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GREEN BAY — There are certain sounds you expect to hear as a football spectator at Lambeau Field, and unless a squirrel is on the loose, laughter isn’t one of them.

Yet as Green Bay Packers quarterback Aaron Rodgers escaped the pocket in the fourth quarter Sunday against the Indianapolis Colts, rolling to his right as the pass rush closed in, the sonic contributions of 78,437 fans transitioned from hopeful cheers to full-bellied giggles.

With a swath of DD GrassMaster turf at his disposal, Rodgers opted to run on a play designed to pass. The Colts were in tight man coverage across the board, and cornerback Rashaan Melvin tracked wide receiver Davante Adams as Rodgers approached. He had no idea Rodgers was outside the pocket, and by shadowing Adams he actually opened acres of space.

The crowd laughed as Melvin, whose team was trying to tackle Rodgers, ran the opposite direction in pursuit of Adams. The result was a 21-yard gain.

“I’ve moved around pretty well,” Rodgers said after the game. “I’ve been scrambling a lot.”

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Plays like that are why Rodgers has emerged as the Packers’ best rusher in the absence of tailbacks Eddie Lacy and James Starks. With nimble feet he breaks the pocket and exposes defenders in man coverage who are occupied downfield.

Accordingly, plays like that have encouraged defensive coordinators to tweak their approach to the pass rush in recent weeks. Rodgers, who gained 103 rushing yards during the last two games, now presents a legitimate threat. In response they’ve turned to espionage by following Rodgers with spies.

“That’s really the way people are playing us,” coach Mike McCarthy said earlier this week. “I think it’s as much as expected.”

The easiest way to envision a defensive spy is to contrast it with a traditional four-man rush in which all four linemen pursue the quarterback. In the case of a spy, one of the linemen does not rush and hovers instead near the line of scrimmage. His only job is to watch the quarterback while the players in the secondary — like poor Rashaan Melvin — have their backs turned in man coverage, oblivious to what's going on behind them.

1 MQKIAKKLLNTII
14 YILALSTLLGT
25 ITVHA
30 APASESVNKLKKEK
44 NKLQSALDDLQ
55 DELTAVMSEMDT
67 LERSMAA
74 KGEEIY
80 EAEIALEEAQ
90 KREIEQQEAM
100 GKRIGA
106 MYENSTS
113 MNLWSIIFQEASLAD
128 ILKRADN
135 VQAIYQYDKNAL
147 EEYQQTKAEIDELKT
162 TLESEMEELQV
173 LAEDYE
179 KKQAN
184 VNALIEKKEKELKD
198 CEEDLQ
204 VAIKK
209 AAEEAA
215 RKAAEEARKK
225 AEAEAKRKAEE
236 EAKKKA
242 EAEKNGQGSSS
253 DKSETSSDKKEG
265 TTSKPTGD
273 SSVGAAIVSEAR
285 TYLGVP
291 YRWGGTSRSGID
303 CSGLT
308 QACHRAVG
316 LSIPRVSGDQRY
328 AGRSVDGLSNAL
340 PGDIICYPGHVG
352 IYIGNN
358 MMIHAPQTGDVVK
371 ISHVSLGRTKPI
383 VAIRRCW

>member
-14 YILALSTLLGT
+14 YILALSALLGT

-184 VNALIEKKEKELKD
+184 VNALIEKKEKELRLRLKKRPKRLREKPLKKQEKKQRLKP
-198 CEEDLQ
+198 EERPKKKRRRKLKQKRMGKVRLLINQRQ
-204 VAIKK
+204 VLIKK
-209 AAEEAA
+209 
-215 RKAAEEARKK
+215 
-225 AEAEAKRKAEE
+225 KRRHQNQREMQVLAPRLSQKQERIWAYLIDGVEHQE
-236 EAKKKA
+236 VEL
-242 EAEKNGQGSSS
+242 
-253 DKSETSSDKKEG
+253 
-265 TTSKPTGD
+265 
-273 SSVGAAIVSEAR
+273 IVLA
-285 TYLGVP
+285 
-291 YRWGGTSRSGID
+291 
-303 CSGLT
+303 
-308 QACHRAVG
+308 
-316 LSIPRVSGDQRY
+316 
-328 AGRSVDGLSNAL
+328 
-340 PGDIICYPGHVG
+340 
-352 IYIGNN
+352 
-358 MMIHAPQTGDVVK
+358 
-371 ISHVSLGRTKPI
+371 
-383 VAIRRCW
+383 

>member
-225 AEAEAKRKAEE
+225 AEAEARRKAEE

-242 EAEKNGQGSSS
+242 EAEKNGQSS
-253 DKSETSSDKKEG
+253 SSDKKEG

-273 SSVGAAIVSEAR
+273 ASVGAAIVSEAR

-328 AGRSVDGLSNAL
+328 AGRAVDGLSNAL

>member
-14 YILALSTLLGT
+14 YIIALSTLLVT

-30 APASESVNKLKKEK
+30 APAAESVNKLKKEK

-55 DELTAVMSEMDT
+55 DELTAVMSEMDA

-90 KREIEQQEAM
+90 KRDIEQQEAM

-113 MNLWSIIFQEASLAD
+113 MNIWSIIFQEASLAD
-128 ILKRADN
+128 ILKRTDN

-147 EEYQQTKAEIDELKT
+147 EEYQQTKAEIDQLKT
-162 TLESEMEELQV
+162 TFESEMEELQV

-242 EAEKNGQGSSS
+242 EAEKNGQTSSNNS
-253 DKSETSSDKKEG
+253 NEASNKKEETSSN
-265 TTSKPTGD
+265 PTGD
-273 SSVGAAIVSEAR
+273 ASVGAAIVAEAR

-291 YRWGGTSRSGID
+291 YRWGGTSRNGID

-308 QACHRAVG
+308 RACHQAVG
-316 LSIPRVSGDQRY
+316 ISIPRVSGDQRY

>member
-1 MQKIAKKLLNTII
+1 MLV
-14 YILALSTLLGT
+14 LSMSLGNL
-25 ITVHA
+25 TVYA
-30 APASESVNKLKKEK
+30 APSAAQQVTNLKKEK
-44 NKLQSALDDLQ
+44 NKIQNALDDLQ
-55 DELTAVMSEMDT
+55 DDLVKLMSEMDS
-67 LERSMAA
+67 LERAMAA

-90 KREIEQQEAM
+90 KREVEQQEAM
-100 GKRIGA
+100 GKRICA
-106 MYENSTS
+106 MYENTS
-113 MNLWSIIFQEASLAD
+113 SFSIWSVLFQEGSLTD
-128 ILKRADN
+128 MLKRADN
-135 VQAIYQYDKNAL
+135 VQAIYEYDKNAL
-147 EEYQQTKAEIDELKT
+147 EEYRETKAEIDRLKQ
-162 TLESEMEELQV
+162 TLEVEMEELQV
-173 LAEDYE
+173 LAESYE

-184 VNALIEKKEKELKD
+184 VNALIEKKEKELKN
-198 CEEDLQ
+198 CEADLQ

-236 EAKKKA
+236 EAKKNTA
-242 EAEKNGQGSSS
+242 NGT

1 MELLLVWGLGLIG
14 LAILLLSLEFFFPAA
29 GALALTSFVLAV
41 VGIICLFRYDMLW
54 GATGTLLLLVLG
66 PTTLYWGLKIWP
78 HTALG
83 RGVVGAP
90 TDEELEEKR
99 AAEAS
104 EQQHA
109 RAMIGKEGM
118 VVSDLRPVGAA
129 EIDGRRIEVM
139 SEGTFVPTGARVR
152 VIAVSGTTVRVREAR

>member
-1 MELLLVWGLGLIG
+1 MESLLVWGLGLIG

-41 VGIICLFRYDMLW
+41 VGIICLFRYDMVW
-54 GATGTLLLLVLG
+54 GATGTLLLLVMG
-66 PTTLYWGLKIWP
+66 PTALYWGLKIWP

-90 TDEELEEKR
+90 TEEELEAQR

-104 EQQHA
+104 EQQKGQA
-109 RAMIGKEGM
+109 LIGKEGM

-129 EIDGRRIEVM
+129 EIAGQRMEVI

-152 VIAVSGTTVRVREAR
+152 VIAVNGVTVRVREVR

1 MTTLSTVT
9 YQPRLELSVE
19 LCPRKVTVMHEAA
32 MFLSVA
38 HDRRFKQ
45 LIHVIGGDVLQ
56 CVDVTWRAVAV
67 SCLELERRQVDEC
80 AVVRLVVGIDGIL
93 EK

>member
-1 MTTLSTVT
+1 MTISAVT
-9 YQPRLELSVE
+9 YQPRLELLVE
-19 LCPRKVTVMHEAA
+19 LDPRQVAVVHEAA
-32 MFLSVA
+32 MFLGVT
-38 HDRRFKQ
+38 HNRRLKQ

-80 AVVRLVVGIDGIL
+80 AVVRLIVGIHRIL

There are, of course, several variations to the general concept, and among the most popular is using a linebacker as the spy. Sometimes, if the spy believes the quarterback is hemmed in, he will rush the passer for what is essentially a delayed blitz.

"I think being a spy guy, obviously people look at it as he just has the quarterback," linebacker Blake Martinez said. "But you also have so many things to worry about: whether you can hit the hole, whether all the gaps are closed and that type of thing. And if you go (after the quarterback), you better get him down. If you don’t, it’s going to be a long day."

Said left guard Lane Taylor: "Just a guy you have to kind of keep your eyes on. You can go to help your tackle or help your center but you have to keep your eyes on him because he can delay rush, Aaron can go to scramble out of the pocket. You just have to be aware of it.”

Both the Colts and Atlanta Falcons spied Rodgers on a number of plays during the last two weeks. The Falcons even sacrificed their best pass rusher by asking outside linebacker Vic Beasley to shadow Rodgers, a move that reflected defensive coordinator Richard Smith’s respect for the quarterback’s athleticism.

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The Colts spent much of the second half flipping between a traditional four-man rush and a three-man rush with a spy. At times their spy was outside linebacker Erik Walden, a former Packer whom Rodgers enjoyed as a teammate.

“The three man and the spy gives you a little extra time,” Rodgers said. “So you have a little bit more comfort when it’s just three guys because we can double-team two of them. Obviously the spy, it depends on how aggressive those guys are. At times they’ve been kind of mirroring and some teams will really fire a guy when they feel like there’s an opening.”

Come Sunday, it’s very possible Rodgers won’t be the only quarterback monitoring spies when the Packers visit the Tennessee Titans. Marcus Mariota, the Titans’ quarterback, is one of the fastest players in the league with a 40-yard dash time of 4.45 seconds. (For reference, wide receiver Randall Cobb ran 4.47 seconds coming out of Kentucky in 2011.)

Mariota, who had an 87-yard carry as a rookie in 2015, already has rushed for 235 yards this season at a clip of 6.7 yards per carry. Tyrod Taylor of the Buffalo Bills is the only quarterback in the league with more rushing yards than Mariota.

“You know what? For myself, I kind of like the spy because it takes another guy out of coverage or another guy out of rushing,” Mariota said this week. “Obviously, you’re kind of limited outside the pocket but to have one less defender in coverage or one less defender rushing you, I think it’s helpful.”

It certainly would have helped Melvin and the Colts last week. Save your laughter for the squirrel.

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